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Metro Red Line

September 14, 2005 | Caitlin Liu, Times Staff Writer
The eastern terminus of the soon-to-open $350-million Metro Orange Line busway in the San Fernando Valley is just across the street from its most important transfer point, to the Red Line subway. But for years, government agencies argued over how to provide commuters with a safe and easy way to transfer between systems.
March 27, 2005 | Louise Roug
When you think of Southern California, public art and public transportation are perhaps not the first things that come to mind. But the Metropolitan Transportation Authority is out to change that. To add to artwork already in place at Metro stations throughout the Los Angeles area, the authority has commissioned a group of local artists to design works for the Metro Orange Line, scheduled to start operating in the San Fernando Valley this year.
December 14, 2004 | Caitlin Liu, Times Staff Writer
Transportation officials voted Monday to spend up to $7.9 million to speed construction of San Fernando Valley's Orange Line busway, which is six months behind schedule. In a separate action, directors of the Metropolitan Transportation Authority also postponed a controversial vote aimed at removing legal obstacles to extending the Metro Red Line subway.
July 28, 2004 | Caitlin Liu, Times Staff Writer
About 400 riders were safely evacuated from a Metro Red Line subway tunnel near downtown Los Angeles last weekend after equipment failures caused a four-car train to come to a virtual standstill, officials said Tuesday. The Saturday night evacuation was called after a frustrated passenger pulled open an emergency door and riders began wandering out into the tunnel between stations. Alarmed, Red Line employees shut down power to that portion of the subway to prevent electrocutions.
March 20, 2004 | From a Times Staff Writer
To cope with the parking shortage at the North Hollywood and Universal City Red Line subway stations, the Metropolitan Transportation Authority plans to convert a small portion of their lots into reserved paid parking starting April 1. Riders who buy a $39 monthly permit will be able to park until 10:30 a.m. daily at any of the 25 green reserved spaces at each station. After that time, the spaces will be available to any rider for free.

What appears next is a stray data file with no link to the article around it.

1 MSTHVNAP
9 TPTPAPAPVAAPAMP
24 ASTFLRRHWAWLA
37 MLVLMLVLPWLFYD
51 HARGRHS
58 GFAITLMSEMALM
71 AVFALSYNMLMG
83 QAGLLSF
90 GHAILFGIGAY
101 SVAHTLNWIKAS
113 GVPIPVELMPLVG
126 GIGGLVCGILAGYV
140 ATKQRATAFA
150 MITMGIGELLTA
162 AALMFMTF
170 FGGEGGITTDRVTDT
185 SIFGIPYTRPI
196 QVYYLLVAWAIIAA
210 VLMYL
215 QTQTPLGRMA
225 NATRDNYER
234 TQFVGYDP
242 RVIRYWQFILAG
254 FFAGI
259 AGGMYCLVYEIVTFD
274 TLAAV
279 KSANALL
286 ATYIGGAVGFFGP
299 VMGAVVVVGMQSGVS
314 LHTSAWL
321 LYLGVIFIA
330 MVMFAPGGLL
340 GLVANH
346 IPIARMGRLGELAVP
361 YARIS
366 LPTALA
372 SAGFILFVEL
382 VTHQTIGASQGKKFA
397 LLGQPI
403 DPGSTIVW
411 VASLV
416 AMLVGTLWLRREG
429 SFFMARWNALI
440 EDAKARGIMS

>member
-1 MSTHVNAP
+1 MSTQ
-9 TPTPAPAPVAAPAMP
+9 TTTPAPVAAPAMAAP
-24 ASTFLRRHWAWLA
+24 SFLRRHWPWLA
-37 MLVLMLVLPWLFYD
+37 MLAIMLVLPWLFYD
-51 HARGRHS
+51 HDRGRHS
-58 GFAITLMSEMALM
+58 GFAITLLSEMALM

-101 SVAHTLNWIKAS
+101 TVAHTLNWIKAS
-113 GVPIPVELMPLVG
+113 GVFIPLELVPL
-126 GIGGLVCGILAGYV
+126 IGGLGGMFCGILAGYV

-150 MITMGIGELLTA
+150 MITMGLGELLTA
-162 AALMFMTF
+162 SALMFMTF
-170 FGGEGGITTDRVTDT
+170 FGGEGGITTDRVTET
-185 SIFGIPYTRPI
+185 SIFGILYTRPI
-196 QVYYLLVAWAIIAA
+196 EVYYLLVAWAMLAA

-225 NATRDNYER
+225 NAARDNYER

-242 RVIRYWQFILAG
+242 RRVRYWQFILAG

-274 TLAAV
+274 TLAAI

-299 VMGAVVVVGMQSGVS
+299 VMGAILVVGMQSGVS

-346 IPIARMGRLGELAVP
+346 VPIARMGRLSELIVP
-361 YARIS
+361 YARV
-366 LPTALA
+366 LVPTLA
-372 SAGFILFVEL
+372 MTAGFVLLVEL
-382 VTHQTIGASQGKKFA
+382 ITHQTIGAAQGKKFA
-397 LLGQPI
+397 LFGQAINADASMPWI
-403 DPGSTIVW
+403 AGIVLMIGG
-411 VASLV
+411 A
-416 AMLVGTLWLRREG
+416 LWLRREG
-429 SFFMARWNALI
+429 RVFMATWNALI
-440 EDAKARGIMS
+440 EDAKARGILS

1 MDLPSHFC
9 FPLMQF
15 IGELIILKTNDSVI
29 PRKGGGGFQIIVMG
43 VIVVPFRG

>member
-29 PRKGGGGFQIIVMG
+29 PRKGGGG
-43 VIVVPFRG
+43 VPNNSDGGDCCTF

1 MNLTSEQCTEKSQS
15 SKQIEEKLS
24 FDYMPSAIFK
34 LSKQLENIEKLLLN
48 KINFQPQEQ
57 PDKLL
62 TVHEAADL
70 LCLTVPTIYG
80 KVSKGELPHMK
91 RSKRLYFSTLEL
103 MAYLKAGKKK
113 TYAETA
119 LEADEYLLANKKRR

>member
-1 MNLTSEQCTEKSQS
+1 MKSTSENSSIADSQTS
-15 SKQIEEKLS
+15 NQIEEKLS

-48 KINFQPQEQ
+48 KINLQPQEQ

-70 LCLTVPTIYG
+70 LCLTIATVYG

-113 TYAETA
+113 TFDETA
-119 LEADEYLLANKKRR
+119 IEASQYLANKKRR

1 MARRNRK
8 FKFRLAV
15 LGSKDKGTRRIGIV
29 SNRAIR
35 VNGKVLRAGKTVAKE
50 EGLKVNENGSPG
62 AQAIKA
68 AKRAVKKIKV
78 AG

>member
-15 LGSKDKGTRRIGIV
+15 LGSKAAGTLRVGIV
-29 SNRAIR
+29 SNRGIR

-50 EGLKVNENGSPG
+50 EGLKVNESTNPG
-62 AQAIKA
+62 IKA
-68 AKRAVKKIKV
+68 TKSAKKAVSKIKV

August 9, 2003
Re "Gold Line Is Just Glitter," Commentary, Aug. 3: It is difficult to know where to begin discussing James E. Moore II's commentary on the Gold Line, especially since it has far more false words than the 16 in President Bush's State of the Union speech. Anybody who rode the Gold Line on opening weekend and every day since, as I have, is well aware of the thousands of passengers who ride the line daily. The Gold Line travels to Pasadena, where many people happen to work and play. Thus the Gold Line is serving "dispersed employment" and "non-work travel."
July 27, 2003 | Diane Wedner, Times Staff Writer
Drawing card Home prices from about $275,000 to $400,000 attract first-time and move-up buyers to the revitalized city. Community redevelopment funds for the 740-acre North Hollywood Redevelopment Project have provided 1,050 new housing units so far, including senior housing, residential assistance programs, commercial facade improvements and rehabilitation efforts. The project also has brought 1,131 jobs to the area.
June 27, 2003 | Kurt Streeter, Times Staff Writer
Los Angeles County transit officials agreed Thursday to spend an extra $3 million for street widening and other expenses related to the Red Line's subway stop in Universal City, boosting once again the cost of that project, now nearing $40 million. In addition to the street-widening money, the Metropolitan Transportation Authority board agreed the agency should pay an additional $1.4 million to the builder of the overpass connecting Lankershim and Ventura boulevards near the stop.
Sixteen years after Congress stopped a similar plan, a proposal to extend Los Angeles' subway down Wilshire Boulevard to the Fairfax district and the county art museum was resurrected Thursday by the Metropolitan Transportation Authority. MTA planners have long wanted to lengthen the current Red Line Wilshire subway spur, which stops abruptly at Western Avenue, about three miles from Fairfax Avenue.
The quirky honor system on Los Angeles' subway might be nearing the end of the line--not because of scofflaws, but to free up police to thwart other crimes and terrorism, the Metropolitan Transportation Authority says. Under a plan expected to be presented to the MTA's board on July 18, turnstiles would go up at Red Line stations from downtown L.A. to North Hollywood, ending a 9-year-old system that trusted subway riders to purchase tickets or risk being fined $250 by police.
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